TEXT OF STORY
Steve Chiotakis: The nation’s biggest — and arguably most financially-strapped — carmaker unveils the balance sheet for its first full quarter out of bankruptcy. GM’s earnings were delayed two weeks while the automaker polished its bookkeeping. But wait, that sounds a little odd, considering GM is starting with a clean slate. Here’s Marketplace Senior Business Correspondent Bob Moon.
Bob Moon: GM has promised for nearly a year to reinvent itself:
GM COMMERCIAL: General Motors needs to start over in order to get stronger. Reinvention is the only way we can fix this. And fix it we will.
Now, thanks to something auditors call “fresh-start accounting,” GM gets to adjust its debts and assets in a way that can help a company just out of bankruptcy put a positive spin on its balance sheet.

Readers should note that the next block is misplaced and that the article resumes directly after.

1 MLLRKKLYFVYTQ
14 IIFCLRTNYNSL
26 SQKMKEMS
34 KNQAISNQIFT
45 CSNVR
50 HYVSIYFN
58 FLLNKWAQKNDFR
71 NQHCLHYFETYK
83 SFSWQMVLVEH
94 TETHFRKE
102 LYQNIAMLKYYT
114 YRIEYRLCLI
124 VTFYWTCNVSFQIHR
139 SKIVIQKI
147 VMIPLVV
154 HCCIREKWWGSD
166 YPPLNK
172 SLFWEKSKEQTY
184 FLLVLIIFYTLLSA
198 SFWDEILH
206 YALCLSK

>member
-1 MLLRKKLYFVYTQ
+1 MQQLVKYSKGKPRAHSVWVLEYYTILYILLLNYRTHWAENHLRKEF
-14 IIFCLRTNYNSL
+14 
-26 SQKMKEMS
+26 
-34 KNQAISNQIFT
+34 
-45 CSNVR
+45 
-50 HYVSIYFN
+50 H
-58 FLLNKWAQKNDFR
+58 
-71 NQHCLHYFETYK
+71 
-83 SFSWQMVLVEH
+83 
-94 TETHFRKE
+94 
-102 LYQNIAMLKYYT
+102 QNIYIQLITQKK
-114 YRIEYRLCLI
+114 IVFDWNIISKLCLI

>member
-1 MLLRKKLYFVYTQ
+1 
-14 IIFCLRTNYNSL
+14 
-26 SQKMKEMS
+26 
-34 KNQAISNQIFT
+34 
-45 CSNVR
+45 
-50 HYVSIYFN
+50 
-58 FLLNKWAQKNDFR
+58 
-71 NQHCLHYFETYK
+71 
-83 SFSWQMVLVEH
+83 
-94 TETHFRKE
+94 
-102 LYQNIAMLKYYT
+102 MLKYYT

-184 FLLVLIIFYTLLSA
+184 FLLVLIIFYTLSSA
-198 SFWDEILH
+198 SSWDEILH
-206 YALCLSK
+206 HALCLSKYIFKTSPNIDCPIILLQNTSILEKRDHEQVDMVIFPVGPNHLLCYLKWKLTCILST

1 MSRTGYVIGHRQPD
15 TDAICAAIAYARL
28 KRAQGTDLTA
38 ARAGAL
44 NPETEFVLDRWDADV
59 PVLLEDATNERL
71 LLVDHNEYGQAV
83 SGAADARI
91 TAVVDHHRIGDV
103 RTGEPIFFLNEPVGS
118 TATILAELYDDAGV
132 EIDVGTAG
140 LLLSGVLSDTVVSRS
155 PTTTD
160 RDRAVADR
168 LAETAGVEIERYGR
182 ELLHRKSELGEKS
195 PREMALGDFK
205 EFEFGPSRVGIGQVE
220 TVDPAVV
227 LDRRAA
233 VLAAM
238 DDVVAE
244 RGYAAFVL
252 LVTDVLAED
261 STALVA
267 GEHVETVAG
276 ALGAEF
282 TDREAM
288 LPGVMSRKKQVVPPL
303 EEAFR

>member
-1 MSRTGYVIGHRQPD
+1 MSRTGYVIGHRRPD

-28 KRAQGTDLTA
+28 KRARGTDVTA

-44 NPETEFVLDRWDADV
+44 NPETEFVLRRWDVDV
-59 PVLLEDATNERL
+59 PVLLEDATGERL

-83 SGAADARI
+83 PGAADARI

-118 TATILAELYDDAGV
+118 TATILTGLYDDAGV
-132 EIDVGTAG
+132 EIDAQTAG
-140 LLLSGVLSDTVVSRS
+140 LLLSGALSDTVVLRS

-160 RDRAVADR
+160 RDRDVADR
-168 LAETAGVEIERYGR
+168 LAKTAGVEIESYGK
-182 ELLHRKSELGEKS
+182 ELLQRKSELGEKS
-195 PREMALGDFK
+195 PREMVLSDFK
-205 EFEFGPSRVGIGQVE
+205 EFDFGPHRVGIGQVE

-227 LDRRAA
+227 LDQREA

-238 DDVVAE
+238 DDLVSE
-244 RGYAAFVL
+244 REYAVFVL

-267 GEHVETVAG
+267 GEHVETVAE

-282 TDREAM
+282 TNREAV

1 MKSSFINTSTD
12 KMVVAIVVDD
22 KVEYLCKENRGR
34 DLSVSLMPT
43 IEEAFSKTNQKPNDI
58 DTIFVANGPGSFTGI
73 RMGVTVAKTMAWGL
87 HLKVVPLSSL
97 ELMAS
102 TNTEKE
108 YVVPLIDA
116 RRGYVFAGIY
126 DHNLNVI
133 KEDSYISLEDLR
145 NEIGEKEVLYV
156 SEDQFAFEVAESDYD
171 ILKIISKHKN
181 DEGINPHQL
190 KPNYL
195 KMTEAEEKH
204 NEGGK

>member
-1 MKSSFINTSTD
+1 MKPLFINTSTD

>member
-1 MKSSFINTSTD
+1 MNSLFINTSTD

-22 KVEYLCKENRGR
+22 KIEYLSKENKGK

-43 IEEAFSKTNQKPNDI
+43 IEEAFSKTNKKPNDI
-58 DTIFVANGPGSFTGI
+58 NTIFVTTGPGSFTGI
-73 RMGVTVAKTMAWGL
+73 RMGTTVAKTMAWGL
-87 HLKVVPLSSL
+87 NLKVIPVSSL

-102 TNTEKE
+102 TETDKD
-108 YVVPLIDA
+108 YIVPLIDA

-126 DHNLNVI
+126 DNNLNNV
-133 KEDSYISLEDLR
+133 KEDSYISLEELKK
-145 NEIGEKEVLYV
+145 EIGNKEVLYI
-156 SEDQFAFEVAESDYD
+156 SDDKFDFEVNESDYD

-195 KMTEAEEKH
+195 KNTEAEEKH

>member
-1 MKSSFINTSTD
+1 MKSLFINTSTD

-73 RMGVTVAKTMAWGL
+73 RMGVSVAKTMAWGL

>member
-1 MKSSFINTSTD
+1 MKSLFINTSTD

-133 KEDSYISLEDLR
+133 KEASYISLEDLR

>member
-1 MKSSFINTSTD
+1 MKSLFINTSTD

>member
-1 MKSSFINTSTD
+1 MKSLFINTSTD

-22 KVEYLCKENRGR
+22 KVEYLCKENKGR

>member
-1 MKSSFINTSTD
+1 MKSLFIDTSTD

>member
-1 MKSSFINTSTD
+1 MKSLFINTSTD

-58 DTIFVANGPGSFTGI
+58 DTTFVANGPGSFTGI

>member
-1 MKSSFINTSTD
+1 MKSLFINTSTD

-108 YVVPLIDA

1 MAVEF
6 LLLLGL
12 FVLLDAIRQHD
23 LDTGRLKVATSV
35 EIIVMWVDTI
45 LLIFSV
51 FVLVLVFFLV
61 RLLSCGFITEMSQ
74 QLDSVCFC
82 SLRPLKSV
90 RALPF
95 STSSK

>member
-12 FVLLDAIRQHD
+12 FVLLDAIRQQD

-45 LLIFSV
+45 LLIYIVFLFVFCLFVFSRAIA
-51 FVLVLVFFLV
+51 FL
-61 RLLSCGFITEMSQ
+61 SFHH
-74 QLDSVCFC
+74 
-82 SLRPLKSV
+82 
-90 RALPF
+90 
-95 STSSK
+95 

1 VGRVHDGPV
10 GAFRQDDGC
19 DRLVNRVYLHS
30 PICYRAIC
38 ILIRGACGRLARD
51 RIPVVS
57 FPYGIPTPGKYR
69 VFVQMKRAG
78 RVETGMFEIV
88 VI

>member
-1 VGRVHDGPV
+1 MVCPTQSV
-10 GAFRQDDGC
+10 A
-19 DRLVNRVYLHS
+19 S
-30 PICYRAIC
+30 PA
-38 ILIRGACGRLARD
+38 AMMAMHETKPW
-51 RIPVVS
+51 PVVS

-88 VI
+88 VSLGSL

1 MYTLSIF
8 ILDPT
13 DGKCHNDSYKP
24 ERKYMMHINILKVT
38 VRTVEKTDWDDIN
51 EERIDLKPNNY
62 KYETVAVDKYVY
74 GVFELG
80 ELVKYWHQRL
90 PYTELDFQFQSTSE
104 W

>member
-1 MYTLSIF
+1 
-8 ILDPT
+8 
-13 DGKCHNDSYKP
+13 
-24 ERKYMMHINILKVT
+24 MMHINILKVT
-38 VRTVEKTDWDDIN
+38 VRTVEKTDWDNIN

Analyst David Silver at Wall Street Strategies says it means GM can ignore past performance:
David Silver: The old GM really isn’t comparable to what we have today. They got rid of the majority of their debt, they got rid of their health care costs. So they’re really a much healthier company than they were, say, this time last year.
Silver says today’s report is a big step toward making GM attractive as a publicly-traded company again. The Obama administration has made no secret of its desire to sell the government’s 60 percent stake.
Silver: They gave a lot of money to General Motors, and they’re really anxious to prove that it worked. That’s why they’re so anxious to really put the best face forward, to work to get this IPO, and really get the taxpayers’ money back.
That initial public offering could come later this year, according to GM and federal officials.
I’m Bob Moon for Marketplace.
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